But “Love Is the Drug” is no sop to the marketplace, as should be screamingly clear by it’s placement in the song order. It is instead a cracking number, something of a party igniter in fact, with funkiness in its corpuscles along with short, welcome bursts of Mackay’s axe (in an era known for toxic pop saxophone). Maybe the best ingredient is the handful of vocal crescendos, with their inclusion reinforcing “Love Is the Drug” as a dependable mood lifter.

What’s nice is how Siren doesn’t falter, as Thompson’s drumming and Jobson’s violin elevate “The End of the Line” (and I swear there is a hint of C&W hiding underneath the surface). Furthermore, Manzanera keeps the art-rock tendencies in the mix during “Sentimental Fool,” with Thompson and Mackay on point in the song’s latter portion as Ferry hits his stride.

“Whirlwind” closes side one with a tough rocker underscoring the band’s influence on the new wave and post-punk just around the corner. And on the flip, “She Sells” starts with a bit of a Beatles nod that’s driven into a glammy-arty near-ELO zone (the springy electric keyboard and Jobson’s fiddle have a lot to do with it). But Siren’s side two reins in the art-rock to a considerable extent, a not injurious turn of events as the record attains a level of goodness that’s roughly comparable to its predecessors.

This sheer consistency (see below for details) is appreciated, mainly because the sound wasn’t stagnating, with Roxy doing their best to integrate the progressions of the ’70s into their sound without coming off like craven trend-hoppers. A lot of this has to do with the lack of anxiety in Ferry’s approach. It was also the third straight LP with this lineup before Jobson and Gustafson made their exit.

A roughly four year break is a dangerous thing for any band, but Roxy came out the other end pretty well, especially considering the upheavals of 1977. They don’t sound rusty on Manifesto, as everyone kept busy in the interim (Ferry released his third solo record Let’s Stick Together the year before), but notably, the opening title track doesn’t come roaring out of the gate; instead, the heat gradually rises before settling into a low simmer. Almost two minutes pass before Ferry’s voice briefly becomes audible, and then nearly another full minute before he begins singing with full force.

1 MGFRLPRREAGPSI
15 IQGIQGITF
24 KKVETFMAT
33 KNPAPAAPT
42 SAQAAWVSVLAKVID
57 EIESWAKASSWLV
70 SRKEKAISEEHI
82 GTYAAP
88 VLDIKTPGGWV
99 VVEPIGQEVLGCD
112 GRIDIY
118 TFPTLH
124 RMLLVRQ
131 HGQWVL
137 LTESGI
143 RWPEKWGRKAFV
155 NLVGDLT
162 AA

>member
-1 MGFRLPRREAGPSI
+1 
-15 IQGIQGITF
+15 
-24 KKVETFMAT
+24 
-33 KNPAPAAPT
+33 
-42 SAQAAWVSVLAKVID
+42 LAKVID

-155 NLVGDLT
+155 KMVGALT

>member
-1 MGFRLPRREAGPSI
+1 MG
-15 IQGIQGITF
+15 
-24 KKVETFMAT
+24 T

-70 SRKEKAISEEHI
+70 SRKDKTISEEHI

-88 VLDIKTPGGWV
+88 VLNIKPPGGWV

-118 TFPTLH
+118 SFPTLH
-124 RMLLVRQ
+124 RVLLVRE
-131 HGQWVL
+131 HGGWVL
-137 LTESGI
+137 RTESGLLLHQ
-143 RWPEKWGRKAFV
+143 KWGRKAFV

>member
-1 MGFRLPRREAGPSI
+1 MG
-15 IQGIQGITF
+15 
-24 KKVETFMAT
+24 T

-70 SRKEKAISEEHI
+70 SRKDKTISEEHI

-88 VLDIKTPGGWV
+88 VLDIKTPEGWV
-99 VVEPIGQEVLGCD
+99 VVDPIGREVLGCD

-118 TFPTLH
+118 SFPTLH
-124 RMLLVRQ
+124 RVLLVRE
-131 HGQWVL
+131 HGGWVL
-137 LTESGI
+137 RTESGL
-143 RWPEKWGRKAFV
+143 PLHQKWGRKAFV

The next cut “Trash” also inverts an earlier pattern, as it’s decidedly Cali-new wavy in thrust. Weird. It’s a tangibly pop-rocking undertaking, but overall, Manifesto finds an increasingly mature sense of art-pop sophistication, e.g. the opener and side one’s finale “Stronger Through the Years,” struggling for supremacy with pointed gestures to the dancefloor such as “Still Falls the Rain” (sounding a smidge like the Talking Heads to come), the downright funky “Ain’t That So,” the erudite disco-tinge of “Dance Away,” and the more emphatic moneymaker-shaker “Cry, Cry, Cry.”

Best of all is when the impulses mingle, as in “My Little Girl” (more Heads vibes), “Spin Me Around” (a good one for slow dancing), and my pick for the album’s standout, the buoyant art-wave (with echoes of Robert Fripp) that is “Angel Eyes.” While Manifesto is the least affecting of the four albums considered here, it still it offers enough brilliance to place it in the neighborhood of the excellent. It found Roxy Music roaring back to life and closing out the 1970s in fine, and as said, markedly consistent form.

Stranded
A-

Country Life
A-

Siren
A-

Manifesto
A-